I love incense. I’m a big fan. I remember as an altar boy processing through the aisles and thinking this is what heaven smells like. (I would also bang the communion plate into my friend’s Adam’s apples so don’t think I was a good kid)
Tonight I attended Holy Thursday Mass. It was nothing short of a Catholic-palooza.
Firstly, the parking lot was full. I was impressed and glad. When I opened the doors the incense hung thickly in the air under the overhead lights. The choir sang in wobbly and beautiful harmonies (in Latin! Gasp). What they lacked in pitch they made up for in volume. The children processed through the aisles trying to stifle smiles to grandparents and secretly wave to friends. Headlights from a nearby road illuminated the stained glass windows. Did I mention the incense? The Gospel of John. The mystery of Passover – a foreshadowing of the Passion with the unblemished lamb and the angel of death passing over. It all felt so beautiful and important. And when it ended most everyone shuffled out so quietly you could still hear the low murmurs of Hail Marys being mumbled from unvacated pews.
We all knew it. Something important had occurred here.
I thought about all the wonderful things Catholicism offers. Stained glass. Statues. Prayer Cards, the most wonderful music ever written, the sacrifice, prayers, and incense. We should use all of it more often and flaunt it. We shouldn’t just walk in the path of the apostles. We should strut. Just a little.
I thought to myself last night that if everyone could have been here for last night’s mass every pew would be filled on Sunday. Now sadly every Sunday is not like this. But perhaps it should.
This Mass stayed with me after I left. Tonight I brought the sacrifice and the celebration of the Mass out with me. Paradox? Sure. But I think paradoxes are the only things that truly make sense. Mathematicians end up in madhouses. I can sleep with dichotomies. I find that I see God most clearly in those things I don’t truly understand. I hear harmonies from choirs. I love it. I couldn’t harmonize in a million years. I also don’t know how to make incense so I’m…hmm…let’s put this kindly… uncluttered with information. The mystery of the Lamb of God. I could ruminate on this for years. I’m not going to know all there is to be known. So tonight I was happily like that kid thinking this is what heaven smells like.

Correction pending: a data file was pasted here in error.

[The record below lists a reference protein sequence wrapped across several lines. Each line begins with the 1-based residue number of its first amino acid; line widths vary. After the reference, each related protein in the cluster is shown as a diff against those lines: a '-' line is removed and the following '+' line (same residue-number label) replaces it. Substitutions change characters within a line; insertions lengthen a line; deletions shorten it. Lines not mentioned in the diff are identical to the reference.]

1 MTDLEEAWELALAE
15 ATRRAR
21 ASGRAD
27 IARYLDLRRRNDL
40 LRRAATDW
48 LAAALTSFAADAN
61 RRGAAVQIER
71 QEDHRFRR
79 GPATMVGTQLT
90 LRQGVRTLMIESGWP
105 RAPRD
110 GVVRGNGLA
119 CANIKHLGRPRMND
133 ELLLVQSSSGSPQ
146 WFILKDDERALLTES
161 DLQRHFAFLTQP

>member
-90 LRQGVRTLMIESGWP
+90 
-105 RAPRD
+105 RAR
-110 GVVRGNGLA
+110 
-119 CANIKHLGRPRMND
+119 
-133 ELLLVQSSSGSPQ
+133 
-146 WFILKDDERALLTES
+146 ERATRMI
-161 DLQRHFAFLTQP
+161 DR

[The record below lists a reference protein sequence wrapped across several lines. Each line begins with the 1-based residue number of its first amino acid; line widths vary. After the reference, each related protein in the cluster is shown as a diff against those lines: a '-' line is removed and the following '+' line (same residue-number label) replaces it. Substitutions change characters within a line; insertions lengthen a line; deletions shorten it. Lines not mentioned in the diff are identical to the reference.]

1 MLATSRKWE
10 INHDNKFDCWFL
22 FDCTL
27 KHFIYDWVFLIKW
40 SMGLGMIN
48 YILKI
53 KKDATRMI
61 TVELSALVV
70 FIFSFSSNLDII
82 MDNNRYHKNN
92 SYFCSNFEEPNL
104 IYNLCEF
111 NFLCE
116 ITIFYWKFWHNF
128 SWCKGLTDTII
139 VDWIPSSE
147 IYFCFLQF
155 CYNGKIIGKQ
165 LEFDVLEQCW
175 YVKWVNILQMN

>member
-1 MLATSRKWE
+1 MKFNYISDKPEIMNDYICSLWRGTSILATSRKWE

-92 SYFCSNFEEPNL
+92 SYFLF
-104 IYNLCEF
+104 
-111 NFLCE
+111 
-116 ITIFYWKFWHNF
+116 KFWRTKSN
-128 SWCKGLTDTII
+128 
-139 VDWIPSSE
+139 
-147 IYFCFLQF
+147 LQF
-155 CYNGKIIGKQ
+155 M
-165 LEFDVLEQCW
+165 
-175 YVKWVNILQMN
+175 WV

I tend to cerebralize things and everything becomes an autopsy at some point. Mind you, I’m not anti-intellectual. In fact I’ve found that the more I honestly research there comes a point when the end of logic is reached and a greater mystery is revealed. I love to read stories about scientists like Michael Behe who research complexities like DNA and then become so overwhelmed with awe that their faith becomes childlike once again. Scientists recently said in the New York Times that perhaps only 4 percent of the universe is knowable by humans. That’s 96 percent of the universe that remains and will remain a mystery.
I’m good with that. It gives me pause. I like to pause. We should do it more often.
When I reached home I stood in the driveway for a moment staring up at the sky wondering about the 96 percent. I paused, the smell of incense still on my coat.